Fifty years ago this Sunday, President Richard Nixon announced a bold economic plan, including the severing of the U.S. dollar’s ties to gold. Since then, the world’s monetary system has consisted of (mostly) freely floating currencies. The dollar nonetheless remains the primary legal tender used internationally for trade, finance, and as a store of value, which has conferred upon the U.S. enormous advantages. Whether that will continue for the next half-century is far from certain.
In the half-century since the dismantling of the Bretton Woods system, the dollar remains dominant in the global financial system. Just as English is used throughout the world for business, the U.S. currency is overwhelmingly used for trade and finance. Indeed, the dollar-based global financial system is a major comparative advantage for the U.S. Unlike the classical example of England trading wool with Portugal for wine, the dollar itself is a major product sought around the globe, like Coca-Cola or Marlboros.
This has provided the U.S. with what critics call an exorbitant privilege. The demand for greenbacks to use for trade, finance, and reserves allows America to easily finance both its deficit in international trade and the government’s budget gap.
Indeed, the absence of constraints on the dollar and other currencies has resulted in an explosion of debt worldwide, says Jim Reid, head of thematic research at Deutsche Bank.
That reality has pluses and minuses. It allowed the U.S. and other governments to respond with unprecedented speed to the Covid-19 pandemic. “There is no way we could have locked down economies, and furloughed employees in the pandemic under a gold-based system. Lockdowns would have been highly deflationary and depressionary,” he says in a client note.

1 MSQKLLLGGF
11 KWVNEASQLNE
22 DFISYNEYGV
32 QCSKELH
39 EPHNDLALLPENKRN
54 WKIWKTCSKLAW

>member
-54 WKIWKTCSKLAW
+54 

Yet, as economist Robert Triffin pointed out in the 1960s, Washington must have a balance-of-payments deficit to emit the dollars the rest of the world needs for trade and finance. Paradoxically, if the dollar supply becomes so excessive that the world loses confidence in the dollar, it will cease to be the world’s reserve currency.
That could happen as a result of running huge deficits and printing money to cover them, which Reid posits could be necessary to pay for government actions to fight climate change short of extreme taxation.
“It might help save the planet, but maybe at the end of it, fiat money might find it more difficult to survive, given the compound effect of the extreme waves of deficits and money printing seen over the last few decades,” he says. “Inflation is very easy to create if you spend and print enough money. What we don’t know is what that tipping point amount is.”
To MacroMavens’ Stephanie Pomboy, that tipping point feels close. The Fed’s money printing that has helped pay for enormous U.S. budget deficits has resulted in inflation that appears to be more than transitory. She sees that putting pressure on distressed corporate debt, as well as on consumers who have to boost their borrowing to keep up with rising prices, she writes in her latest missive.
There’s another problem. If the bubble in stock valuations pops, the $6 trillion shortfall that Pomboy calculates in public and private pensions would worsen. After bailing out Wall Street via huge monthly bond purchases, can the government refuse to bail out Main Street by having the Fed print still more money? “How will the rest of the world respond to seeing the reserve currency debased in such a swift and egregious manner?” she asks. Already the dollar’s share of global currency reserves has dropped, from around 72% at the turn of the century to under 60%.
Even so, the alternatives that might supplant the greenback for the world’s trade and finance aren’t obvious. ...
Fifty years after Nixon untethered the greenback from gold, it could be near a tipping point as the world's store of value.